The Feminist History of December

In the lead up to Christmas, it’s easy to be consumed with the excitement of presents, food and spending time with your loved ones. However, it is also important that we as women remember what previous generations have endured in order to give us the lives that we have today. 

Although there are hundreds that deserve a mention, I’ve whittled it down to eight events that occurred during the month of December that have increased gender equality through the awareness of the gender gap in the last few centuries.


December 1st 1955 

Perhaps the most notable event with regards to segregation in the United States, Rosa Parks’ arrest for not giving a white person her seat on a mixed public bus inspired women to participate in the modern civil rights movement. 

Rosa’s actions accelerated the legal changes that eventually took place, with the Supreme Court ruling segregation illegal on the city bus system on December 21st 1956.


December 3rd

Annually, this date marks the Day of Remembrance and Action on Violence Against Women, specifically in Canada. This annual event has been set up in recognition of women who have experienced gender-based violence.


December 7th 1941

In the military, the Purple Heart Medal is presented if the personnel has been wounded or killed in combat by an enemy of the US. 

It was first awarded in 1932, but it was not until 1941 that Captain Annie Fox became the first woman to receive the medal. Her valiant service at Pearl Harbour earned her the medal, even though she wasn’t actually injured. She was the head nurse of the station hospital during the heaviest part of the bombardment and showed the great bravery of the women involved in the Second World War. 


December 10th 1869 

In the mid-19th century, Wyoming passed America’s first women’s suffrage law, allowing woman to vote and even hold office. Wyoming was the first territory to enact this kind of legislation, with women not having the right to vote in the entirety United States until 1920! 

However, in several Southern states, this right was granted only to those women with racial privilege: although they were legally entitled to vote, black women were essentially denied this right for decades after. It wasn’t until later on in the 20th century that that suffrage in America extended to all women.


December 16th 1775 

This date marks the birthday of Jane Austen, best known as the author of Pride and Prejudice and Sense and Sensibility.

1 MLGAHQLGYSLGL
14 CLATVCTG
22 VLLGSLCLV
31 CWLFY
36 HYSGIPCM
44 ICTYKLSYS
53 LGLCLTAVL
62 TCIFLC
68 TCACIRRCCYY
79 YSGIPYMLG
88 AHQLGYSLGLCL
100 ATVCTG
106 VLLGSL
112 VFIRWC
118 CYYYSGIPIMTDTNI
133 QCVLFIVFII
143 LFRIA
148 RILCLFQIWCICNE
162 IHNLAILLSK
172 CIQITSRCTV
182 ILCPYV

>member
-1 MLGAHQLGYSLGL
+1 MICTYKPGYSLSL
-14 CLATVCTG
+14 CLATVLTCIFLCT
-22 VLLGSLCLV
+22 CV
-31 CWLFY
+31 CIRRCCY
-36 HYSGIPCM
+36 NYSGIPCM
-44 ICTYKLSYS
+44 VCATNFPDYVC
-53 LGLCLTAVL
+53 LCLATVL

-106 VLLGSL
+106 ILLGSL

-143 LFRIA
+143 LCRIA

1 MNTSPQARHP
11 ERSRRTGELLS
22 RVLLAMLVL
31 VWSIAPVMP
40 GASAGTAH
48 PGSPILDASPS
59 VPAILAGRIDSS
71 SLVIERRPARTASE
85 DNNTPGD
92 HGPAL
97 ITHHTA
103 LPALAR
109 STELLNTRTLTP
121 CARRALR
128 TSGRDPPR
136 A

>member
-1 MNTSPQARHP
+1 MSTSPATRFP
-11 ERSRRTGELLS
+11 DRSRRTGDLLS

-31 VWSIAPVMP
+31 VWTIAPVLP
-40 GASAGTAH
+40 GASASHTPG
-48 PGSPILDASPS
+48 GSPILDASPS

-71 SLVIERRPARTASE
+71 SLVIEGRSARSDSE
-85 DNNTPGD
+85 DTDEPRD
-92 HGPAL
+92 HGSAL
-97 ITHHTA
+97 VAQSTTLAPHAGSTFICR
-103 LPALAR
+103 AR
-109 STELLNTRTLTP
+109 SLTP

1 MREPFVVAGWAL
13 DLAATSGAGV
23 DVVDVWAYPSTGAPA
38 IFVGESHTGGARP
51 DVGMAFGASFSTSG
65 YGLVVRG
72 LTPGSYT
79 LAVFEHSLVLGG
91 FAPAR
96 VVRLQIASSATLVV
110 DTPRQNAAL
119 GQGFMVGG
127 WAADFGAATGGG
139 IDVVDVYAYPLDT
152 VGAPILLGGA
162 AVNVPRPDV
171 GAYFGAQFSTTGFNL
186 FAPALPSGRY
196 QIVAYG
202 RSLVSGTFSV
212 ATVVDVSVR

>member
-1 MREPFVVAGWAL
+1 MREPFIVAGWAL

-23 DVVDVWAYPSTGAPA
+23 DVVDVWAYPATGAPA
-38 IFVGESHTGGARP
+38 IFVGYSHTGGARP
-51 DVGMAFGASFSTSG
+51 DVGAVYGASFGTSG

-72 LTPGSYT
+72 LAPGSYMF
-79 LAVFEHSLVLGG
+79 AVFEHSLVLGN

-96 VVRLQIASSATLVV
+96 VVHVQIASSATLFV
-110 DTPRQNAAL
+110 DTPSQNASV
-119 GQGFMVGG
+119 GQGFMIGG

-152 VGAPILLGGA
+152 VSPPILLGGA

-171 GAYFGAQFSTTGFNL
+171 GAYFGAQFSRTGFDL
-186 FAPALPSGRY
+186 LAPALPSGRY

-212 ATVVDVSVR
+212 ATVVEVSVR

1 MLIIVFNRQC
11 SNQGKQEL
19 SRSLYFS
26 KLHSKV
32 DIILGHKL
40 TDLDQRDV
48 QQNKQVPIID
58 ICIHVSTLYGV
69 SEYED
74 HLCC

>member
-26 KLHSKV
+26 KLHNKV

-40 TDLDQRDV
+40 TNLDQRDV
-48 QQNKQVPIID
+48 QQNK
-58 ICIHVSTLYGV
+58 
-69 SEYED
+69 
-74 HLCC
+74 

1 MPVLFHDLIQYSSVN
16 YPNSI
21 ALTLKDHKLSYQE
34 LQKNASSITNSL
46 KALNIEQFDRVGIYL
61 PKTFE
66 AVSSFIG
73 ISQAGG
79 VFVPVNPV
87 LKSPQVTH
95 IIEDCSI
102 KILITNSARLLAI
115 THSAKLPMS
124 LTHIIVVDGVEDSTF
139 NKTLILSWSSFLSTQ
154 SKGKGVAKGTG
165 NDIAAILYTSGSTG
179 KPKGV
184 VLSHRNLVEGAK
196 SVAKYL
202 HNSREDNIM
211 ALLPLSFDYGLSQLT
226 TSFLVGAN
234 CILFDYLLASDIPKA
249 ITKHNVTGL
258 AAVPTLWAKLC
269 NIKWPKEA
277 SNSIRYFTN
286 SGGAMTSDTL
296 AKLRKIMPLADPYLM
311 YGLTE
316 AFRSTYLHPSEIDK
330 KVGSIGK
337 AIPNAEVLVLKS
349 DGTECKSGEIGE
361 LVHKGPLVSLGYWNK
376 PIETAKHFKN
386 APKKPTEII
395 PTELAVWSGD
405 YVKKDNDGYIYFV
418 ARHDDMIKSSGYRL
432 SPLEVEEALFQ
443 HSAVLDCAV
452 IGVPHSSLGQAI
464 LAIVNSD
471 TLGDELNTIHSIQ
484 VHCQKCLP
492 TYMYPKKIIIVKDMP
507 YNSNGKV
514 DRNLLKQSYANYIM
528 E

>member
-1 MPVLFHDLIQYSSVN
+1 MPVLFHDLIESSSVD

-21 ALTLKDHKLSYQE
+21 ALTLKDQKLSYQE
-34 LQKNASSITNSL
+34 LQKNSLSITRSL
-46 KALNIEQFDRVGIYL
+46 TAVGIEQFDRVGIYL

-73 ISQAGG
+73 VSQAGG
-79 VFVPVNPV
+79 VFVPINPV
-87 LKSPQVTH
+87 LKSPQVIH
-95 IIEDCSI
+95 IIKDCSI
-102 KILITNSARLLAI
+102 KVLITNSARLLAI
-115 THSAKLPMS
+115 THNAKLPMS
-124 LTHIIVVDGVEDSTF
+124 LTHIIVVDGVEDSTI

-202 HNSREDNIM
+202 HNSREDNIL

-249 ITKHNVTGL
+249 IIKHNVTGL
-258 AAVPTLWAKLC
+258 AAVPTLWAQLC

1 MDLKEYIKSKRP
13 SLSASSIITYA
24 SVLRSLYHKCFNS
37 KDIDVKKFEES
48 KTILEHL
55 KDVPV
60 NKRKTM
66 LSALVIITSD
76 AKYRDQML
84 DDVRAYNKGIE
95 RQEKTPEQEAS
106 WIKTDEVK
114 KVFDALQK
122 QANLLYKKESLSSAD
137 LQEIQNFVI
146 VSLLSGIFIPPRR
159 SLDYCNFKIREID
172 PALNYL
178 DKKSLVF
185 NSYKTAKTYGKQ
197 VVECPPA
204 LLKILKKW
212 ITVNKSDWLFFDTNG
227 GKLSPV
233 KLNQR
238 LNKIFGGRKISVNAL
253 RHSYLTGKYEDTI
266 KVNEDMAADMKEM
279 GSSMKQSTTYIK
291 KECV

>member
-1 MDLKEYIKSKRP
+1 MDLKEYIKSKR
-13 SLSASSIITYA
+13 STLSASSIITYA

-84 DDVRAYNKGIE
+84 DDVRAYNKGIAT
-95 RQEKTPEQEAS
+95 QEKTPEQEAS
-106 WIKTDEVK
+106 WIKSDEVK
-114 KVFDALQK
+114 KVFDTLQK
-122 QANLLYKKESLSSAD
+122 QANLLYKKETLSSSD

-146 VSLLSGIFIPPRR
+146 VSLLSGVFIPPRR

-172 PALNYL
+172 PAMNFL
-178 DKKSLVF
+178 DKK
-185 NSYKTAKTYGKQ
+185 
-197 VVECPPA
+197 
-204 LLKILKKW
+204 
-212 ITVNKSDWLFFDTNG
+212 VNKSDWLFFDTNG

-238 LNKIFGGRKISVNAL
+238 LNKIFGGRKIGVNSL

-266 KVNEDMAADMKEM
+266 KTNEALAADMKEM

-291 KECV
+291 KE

Jane is often labelled as one of England’s most notable authors in terms of feminine narrative and gender in Britain. Her novels are considered classics, and are still studied in schools, colleges and universities to this day!


December 17th 1993 

On this day, Judith Rodin was appointed as President of the University of Pennsylvania. It was the first time that a woman had been the head of an Ivy League institution, so this was a pretty huge deal for university women all over the world!


December 25th 1821 

Perhaps overshadowed by Christmas celebrations, 25th December is also the birthday of Clara Barton. As well as founding the American Red Cross and being nicknamed the Angel of the Battlefield, Clara is one of the most honoured women in American history because of her bravery during the civil war. 

Like Annie Fox, she acted as a nurse who supported the troops on the battlefield. This inspired her eventual founding and presidency of the Red Cross, through which she aimed to protect the sick and injured, regardless of their backgrounds.

December 26th 1898 

On Boxing Day 1898, Marie Curie announced that she had isolated radium. This lead to her eventually winning two Nobel Prizes – she did so in two different sciences, and is the only person to ever do so to date! 

Not only did she add two elements to the periodic table, but there is also a hugely successful charity under her name which raises hundreds of thousands of pounds every year in aid of those with terminal illness


From these eight examples alone, it is apparent that advances in gender equality have been greatly accelerated by important women throughout history. As powerful women ourselves, we must recognise this, especially during reflective times in the year like Christmas! Happy holidays everyone!